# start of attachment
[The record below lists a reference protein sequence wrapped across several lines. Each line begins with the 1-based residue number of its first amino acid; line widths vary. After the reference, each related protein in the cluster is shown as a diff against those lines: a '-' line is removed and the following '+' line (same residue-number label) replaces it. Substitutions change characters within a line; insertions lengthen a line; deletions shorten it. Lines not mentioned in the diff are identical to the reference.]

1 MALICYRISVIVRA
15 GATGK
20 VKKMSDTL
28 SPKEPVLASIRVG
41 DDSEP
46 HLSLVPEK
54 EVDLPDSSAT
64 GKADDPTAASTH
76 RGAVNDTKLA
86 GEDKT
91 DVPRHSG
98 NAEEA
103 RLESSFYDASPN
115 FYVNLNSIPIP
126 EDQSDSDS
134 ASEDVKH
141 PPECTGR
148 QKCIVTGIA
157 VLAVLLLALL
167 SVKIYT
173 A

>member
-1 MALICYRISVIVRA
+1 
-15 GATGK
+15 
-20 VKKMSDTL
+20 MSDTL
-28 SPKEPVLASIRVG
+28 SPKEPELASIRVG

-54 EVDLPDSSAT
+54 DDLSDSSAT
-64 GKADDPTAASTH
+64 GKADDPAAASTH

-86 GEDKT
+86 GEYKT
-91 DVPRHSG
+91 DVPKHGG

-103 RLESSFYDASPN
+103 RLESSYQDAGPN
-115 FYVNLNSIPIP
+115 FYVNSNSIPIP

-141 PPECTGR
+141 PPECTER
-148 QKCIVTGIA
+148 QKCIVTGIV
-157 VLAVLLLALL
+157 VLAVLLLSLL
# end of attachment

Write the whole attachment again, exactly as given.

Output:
[The record below lists a reference protein sequence wrapped across several lines. Each line begins with the 1-based residue number of its first amino acid; line widths vary. After the reference, each related protein in the cluster is shown as a diff against those lines: a '-' line is removed and the following '+' line (same residue-number label) replaces it. Substitutions change characters within a line; insertions lengthen a line; deletions shorten it. Lines not mentioned in the diff are identical to the reference.]

1 MALICYRISVIVRA
15 GATGK
20 VKKMSDTL
28 SPKEPVLASIRVG
41 DDSEP
46 HLSLVPEK
54 EVDLPDSSAT
64 GKADDPTAASTH
76 RGAVNDTKLA
86 GEDKT
91 DVPRHSG
98 NAEEA
103 RLESSFYDASPN
115 FYVNLNSIPIP
126 EDQSDSDS
134 ASEDVKH
141 PPECTGR
148 QKCIVTGIA
157 VLAVLLLALL
167 SVKIYT
173 A

>member
-1 MALICYRISVIVRA
+1 
-15 GATGK
+15 
-20 VKKMSDTL
+20 MSDTL
-28 SPKEPVLASIRVG
+28 SPKEPELASIRVG

-54 EVDLPDSSAT
+54 DDLSDSSAT
-64 GKADDPTAASTH
+64 GKADDPAAASTH

-86 GEDKT
+86 GEYKT
-91 DVPRHSG
+91 DVPKHGG

-103 RLESSFYDASPN
+103 RLESSYQDAGPN
-115 FYVNLNSIPIP
+115 FYVNSNSIPIP

-141 PPECTGR
+141 PPECTER
-148 QKCIVTGIA
+148 QKCIVTGIV
-157 VLAVLLLALL
+157 VLAVLLLSLL